You strum away on your harps like David and improvise on musical instruments. You drink wine by the bowlful and use the finest lotions, but you do not grieve over the ruin of Joseph. Therefore you will be among the first to go into exile; your feasting and lounging will end.
The ruin of Joseph. Apparently this is just a reference to Israel as a whole, taking the one brother as a stand in for the twelve (Birch, 228). I find it significant, however, that Joseph was the brother envied by the eleven—or, at least Leah’s six sons—and sold into slavery. In Amos’ time, when he receives this word, most of the people of Israel are in exile in Assyria and Egypt. Yet the upper classes are able to maintain a measure of prosperity and wealth still in the land. They thus flaunt their wealth without concern for their ruined homeland which needs rebuilding, and more importantly, their poor brother and sister—their brother sold into slavery.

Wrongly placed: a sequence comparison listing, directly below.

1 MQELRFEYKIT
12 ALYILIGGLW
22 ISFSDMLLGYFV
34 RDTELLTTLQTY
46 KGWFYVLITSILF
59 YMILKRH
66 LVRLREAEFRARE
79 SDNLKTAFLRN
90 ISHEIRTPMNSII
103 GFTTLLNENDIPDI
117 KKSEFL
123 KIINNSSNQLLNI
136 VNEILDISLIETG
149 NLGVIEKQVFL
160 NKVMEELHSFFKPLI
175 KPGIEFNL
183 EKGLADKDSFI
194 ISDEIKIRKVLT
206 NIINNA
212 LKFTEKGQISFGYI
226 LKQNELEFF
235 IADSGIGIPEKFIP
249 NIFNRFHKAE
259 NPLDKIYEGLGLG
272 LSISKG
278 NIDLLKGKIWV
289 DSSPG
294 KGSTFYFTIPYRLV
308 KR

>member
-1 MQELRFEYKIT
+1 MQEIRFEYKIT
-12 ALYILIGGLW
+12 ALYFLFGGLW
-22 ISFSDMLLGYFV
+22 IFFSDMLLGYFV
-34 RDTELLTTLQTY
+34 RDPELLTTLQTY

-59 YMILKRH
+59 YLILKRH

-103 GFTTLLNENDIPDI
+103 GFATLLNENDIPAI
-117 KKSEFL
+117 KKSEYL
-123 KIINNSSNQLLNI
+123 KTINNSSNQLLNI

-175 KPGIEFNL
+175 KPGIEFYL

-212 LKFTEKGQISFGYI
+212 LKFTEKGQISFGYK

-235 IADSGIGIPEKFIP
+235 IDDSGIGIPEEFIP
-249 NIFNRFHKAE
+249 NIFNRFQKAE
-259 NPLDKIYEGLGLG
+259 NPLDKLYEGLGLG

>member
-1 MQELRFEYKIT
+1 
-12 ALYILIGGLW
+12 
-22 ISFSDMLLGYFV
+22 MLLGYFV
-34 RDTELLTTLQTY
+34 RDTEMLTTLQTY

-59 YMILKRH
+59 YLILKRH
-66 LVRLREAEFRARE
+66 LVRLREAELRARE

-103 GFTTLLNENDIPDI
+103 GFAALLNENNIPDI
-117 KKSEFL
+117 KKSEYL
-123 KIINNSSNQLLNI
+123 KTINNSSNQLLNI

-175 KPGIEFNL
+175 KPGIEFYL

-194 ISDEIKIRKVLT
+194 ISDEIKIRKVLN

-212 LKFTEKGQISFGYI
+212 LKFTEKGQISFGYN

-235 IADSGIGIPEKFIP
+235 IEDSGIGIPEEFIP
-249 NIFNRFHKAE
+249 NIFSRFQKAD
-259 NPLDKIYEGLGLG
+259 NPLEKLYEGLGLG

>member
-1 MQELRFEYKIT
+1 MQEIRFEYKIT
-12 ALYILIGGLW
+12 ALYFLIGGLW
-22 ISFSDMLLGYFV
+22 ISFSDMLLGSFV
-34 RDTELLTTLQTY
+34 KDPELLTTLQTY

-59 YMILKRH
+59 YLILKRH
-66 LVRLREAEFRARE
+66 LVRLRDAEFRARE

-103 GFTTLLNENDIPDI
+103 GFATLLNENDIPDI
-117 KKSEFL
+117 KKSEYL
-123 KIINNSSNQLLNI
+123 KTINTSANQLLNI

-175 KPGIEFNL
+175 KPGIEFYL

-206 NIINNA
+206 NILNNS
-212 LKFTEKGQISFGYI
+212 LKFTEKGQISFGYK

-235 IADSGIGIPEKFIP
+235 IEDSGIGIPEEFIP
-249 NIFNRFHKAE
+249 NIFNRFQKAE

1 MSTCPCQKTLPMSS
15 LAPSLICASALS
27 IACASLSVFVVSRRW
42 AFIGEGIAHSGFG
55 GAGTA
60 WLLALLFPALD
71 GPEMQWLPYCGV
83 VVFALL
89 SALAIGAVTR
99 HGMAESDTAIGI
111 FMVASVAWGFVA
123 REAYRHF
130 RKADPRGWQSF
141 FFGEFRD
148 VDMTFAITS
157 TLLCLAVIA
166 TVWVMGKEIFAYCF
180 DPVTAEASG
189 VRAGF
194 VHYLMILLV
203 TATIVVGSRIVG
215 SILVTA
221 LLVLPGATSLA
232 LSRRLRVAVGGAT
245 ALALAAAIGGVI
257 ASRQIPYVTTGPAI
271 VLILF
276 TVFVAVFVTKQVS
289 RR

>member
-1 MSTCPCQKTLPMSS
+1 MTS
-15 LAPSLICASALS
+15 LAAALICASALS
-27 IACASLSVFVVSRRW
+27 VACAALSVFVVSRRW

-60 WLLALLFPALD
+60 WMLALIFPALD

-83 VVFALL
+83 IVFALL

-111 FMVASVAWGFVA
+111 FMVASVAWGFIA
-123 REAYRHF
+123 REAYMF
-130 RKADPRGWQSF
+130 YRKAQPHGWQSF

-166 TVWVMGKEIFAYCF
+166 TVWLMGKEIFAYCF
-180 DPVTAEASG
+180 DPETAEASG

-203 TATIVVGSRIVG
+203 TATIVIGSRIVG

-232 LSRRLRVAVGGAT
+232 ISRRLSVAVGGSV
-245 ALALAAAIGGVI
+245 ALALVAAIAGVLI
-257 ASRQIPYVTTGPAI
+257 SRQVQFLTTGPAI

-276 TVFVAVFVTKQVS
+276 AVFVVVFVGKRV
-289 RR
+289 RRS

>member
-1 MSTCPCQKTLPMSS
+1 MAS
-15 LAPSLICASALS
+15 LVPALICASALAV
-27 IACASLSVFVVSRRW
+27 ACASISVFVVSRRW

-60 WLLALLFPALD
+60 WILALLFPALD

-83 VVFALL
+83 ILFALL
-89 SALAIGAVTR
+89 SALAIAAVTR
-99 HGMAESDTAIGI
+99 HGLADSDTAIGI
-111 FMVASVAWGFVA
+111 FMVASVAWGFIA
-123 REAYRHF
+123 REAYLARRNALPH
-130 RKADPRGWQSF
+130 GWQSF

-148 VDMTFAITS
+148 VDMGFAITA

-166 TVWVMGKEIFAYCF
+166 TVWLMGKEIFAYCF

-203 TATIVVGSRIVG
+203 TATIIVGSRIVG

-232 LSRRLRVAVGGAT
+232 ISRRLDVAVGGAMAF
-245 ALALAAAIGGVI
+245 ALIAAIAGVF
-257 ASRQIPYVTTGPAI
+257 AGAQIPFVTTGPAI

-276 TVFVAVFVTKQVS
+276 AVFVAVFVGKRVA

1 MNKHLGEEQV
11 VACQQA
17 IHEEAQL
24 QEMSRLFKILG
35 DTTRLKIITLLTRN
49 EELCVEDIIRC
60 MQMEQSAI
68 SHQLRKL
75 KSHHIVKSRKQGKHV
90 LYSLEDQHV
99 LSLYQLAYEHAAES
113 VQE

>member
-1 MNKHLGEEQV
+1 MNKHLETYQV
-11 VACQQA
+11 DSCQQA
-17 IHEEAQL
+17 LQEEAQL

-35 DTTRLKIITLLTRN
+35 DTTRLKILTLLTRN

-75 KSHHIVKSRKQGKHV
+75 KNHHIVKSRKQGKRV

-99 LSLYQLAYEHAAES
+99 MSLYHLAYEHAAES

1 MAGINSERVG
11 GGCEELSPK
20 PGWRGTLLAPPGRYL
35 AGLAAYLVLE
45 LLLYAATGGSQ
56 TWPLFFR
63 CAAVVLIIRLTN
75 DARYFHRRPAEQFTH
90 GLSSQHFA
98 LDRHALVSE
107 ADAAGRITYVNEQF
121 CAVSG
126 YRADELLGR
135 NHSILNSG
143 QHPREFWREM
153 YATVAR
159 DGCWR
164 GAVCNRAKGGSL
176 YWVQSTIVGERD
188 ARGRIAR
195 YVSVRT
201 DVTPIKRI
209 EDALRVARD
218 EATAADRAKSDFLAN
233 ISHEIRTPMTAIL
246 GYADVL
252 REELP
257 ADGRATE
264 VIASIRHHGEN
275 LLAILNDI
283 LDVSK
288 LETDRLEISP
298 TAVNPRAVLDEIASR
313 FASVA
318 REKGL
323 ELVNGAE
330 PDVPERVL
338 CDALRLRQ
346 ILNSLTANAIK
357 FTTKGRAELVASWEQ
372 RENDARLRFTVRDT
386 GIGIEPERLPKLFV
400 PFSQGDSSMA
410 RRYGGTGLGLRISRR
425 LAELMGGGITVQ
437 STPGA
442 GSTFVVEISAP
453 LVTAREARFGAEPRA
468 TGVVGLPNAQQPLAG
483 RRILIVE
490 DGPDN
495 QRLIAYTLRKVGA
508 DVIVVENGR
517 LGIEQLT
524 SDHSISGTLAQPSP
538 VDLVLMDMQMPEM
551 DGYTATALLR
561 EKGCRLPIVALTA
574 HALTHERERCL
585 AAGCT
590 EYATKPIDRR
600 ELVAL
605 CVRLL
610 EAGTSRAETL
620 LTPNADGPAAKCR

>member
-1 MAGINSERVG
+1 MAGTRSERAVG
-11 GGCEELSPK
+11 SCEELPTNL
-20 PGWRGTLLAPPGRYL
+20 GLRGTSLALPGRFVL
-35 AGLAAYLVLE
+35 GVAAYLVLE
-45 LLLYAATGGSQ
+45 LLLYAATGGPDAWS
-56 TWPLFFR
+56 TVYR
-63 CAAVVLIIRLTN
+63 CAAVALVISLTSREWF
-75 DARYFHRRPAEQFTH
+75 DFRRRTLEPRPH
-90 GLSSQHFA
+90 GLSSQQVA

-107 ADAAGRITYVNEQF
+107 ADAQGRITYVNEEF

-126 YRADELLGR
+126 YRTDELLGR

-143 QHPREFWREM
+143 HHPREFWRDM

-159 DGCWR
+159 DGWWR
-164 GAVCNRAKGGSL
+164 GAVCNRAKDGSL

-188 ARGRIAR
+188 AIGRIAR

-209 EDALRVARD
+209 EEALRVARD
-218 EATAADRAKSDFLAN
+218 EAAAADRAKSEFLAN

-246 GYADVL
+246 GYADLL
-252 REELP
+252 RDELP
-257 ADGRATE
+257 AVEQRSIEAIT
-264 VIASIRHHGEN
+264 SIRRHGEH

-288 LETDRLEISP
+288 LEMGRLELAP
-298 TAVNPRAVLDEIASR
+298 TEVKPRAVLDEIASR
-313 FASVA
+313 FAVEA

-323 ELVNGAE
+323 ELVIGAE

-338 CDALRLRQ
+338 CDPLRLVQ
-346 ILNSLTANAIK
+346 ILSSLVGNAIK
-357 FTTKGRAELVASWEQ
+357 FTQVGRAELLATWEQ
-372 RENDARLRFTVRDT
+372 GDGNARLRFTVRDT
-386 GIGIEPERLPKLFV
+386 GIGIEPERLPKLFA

Birch calls this a pattern of “conspicuous consumption” (227). It would have been visible and obvious to anyone watching that Israel’s wealthy were enjoying themselves on the backs of their own poor. This seems not too different a way of life than today, where our privilege allows us to enjoy our guitars, wine and shampoos while most of the world lives in desolate poverty. Joseph is ruined and our exile may not be too many days away.